The club is one of a number of so-called Patron's Clubs now being officially investigated after complaints that they breach a strict rule which prevents Parliamentary dining rooms being used for party fundraising purposes.
In my last post on this subject, I credited the Sunday Times with uncovering this story - and I'm happy to point out that it was in fact an article in The Guardian many months ago that kicked it off.
Today's ST says Oxfordshire residents are charged £480 a year for membership of which entitles subsrcibers to two private lunches in the parliamentary dining rooms.
Earlier this month The Sunday Times revealed that Tory constituencies — including Cameron’s — were effectively selling invitations to parliamentary dinners with shadow ministers for hundreds of pounds each.
Last week Sir Philip Mawer, the parliamentary standards commissioner launched a formal investigation into the Conservative dining clubs.
It is against parliamentary rules to use the dining rooms for fundraising.
Extract from today's Sunday Times follow-up:
This weekend the scale of the activities — revealed in the accounts filed by local constituencies — can be disclosed for the first time.
According to the accounts of Cameron’s Witney constituency party, his Principal Patrons club brought in £29,954 last year and £25,167 the year before. The outgoings for the club were just £3,226 last year, so it made a profit of £26,728.
The club is described as a “major income contributor” and is the largest source of funds for the constituency, even outstripping money raised from membership fees.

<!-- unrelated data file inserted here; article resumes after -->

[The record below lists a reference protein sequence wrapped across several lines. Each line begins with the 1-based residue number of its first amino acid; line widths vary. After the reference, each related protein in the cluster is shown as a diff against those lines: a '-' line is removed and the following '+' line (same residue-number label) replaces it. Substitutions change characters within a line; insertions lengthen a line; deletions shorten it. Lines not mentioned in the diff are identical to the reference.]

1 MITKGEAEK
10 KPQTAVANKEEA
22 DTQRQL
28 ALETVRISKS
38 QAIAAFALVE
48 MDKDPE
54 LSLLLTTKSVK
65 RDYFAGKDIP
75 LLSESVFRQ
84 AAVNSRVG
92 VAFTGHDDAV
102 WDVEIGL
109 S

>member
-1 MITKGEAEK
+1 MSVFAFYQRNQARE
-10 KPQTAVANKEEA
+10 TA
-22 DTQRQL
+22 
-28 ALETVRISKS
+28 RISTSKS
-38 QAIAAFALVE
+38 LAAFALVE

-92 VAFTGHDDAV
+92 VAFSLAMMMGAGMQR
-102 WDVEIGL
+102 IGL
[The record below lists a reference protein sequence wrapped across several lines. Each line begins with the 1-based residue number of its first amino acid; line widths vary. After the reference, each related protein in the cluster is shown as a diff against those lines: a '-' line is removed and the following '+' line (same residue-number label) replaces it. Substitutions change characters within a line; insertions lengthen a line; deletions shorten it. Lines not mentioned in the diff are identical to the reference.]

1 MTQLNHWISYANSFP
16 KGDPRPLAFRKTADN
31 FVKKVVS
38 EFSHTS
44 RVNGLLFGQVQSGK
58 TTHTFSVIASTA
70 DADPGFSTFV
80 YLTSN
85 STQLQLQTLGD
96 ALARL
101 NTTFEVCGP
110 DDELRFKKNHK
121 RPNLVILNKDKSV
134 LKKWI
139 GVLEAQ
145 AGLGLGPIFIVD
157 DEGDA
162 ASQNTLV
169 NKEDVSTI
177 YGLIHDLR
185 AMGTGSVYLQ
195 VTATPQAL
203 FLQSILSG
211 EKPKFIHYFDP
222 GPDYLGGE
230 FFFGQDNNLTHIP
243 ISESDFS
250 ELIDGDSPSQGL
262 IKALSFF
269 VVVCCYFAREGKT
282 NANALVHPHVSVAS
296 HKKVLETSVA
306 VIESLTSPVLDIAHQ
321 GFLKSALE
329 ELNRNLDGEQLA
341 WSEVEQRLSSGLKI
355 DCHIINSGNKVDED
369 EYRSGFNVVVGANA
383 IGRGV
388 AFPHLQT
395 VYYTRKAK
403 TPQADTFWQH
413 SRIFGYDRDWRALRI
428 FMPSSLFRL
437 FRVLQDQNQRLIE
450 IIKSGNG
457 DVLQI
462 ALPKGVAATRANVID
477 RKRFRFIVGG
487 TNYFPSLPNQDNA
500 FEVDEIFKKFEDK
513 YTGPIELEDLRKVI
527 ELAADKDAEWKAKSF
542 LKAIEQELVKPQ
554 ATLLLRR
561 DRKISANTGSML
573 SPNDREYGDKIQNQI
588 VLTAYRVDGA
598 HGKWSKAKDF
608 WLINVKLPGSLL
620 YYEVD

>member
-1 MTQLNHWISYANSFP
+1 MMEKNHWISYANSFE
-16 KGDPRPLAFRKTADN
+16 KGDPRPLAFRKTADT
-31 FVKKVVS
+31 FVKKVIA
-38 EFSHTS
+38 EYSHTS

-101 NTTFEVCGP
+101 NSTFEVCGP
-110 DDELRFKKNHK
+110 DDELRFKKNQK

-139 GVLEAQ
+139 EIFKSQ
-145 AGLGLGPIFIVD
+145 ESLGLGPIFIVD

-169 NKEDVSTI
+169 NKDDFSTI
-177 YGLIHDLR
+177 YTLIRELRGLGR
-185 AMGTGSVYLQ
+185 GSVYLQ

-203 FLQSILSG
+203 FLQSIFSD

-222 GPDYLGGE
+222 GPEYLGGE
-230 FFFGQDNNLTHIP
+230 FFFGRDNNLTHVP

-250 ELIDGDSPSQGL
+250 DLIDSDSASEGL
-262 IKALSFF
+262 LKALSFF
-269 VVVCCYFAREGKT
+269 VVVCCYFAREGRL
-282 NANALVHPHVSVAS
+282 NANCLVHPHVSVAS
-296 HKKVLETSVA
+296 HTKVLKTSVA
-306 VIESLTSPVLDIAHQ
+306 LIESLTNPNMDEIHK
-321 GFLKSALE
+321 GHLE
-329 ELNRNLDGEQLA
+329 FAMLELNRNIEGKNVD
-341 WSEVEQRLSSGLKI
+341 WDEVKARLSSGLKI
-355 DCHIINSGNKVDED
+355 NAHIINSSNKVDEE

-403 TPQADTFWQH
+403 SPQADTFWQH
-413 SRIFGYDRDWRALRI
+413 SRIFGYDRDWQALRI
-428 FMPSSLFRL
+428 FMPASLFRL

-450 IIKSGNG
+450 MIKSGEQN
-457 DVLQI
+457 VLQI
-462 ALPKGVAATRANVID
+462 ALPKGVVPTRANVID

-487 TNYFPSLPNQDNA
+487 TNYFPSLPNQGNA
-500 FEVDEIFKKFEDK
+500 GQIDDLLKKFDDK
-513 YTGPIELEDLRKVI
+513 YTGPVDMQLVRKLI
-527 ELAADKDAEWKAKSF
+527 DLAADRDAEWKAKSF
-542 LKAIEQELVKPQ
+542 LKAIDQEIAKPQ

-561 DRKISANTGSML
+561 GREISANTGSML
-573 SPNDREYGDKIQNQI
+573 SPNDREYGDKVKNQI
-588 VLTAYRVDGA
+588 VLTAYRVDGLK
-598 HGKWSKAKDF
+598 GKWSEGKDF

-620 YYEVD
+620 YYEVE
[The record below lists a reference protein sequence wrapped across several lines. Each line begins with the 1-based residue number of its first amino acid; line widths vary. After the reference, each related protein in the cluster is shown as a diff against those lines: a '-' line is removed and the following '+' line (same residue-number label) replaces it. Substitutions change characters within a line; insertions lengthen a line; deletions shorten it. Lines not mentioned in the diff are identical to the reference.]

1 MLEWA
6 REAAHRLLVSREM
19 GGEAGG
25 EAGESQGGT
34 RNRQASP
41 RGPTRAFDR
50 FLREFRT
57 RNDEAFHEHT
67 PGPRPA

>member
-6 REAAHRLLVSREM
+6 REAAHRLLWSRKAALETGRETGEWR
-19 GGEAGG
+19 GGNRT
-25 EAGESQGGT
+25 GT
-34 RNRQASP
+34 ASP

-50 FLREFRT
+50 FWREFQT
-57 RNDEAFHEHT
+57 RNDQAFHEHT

Other shadow cabinet members are also reliant on the thousands of pounds raised from their patrons’ clubs. Tatton, the Cheshire constituency of George Osborne, the shadow chancellor, has made more than £40,000 from his patrons’ club since he was elected in 2001.
The patrons’ club of Alan Duncan, the shadow trade and industry secretary, has raised more than £20,000 in the past two years for his Rutland and Melton constituency.
The party accounts for last year also refer to a Christmas lunch that was held at the Commons with Cameron as the guest speaker.
The Tory MPs are alleged to have broken parliament’s banqueting rules which state: “The private dining rooms are not to be used for direct financial or material gain by a sponsor, political party or any other person or outside organisation.”
The Conservatives have denied that the membership fees were a direct payment for the dinners. A spokesman said: “The rules state the rooms may be used for party political purposes and MPs can hire out the rooms for a charge. We have asked Sir Philip to clarify the rules. We believe we have broken no rules.”
Watch this space...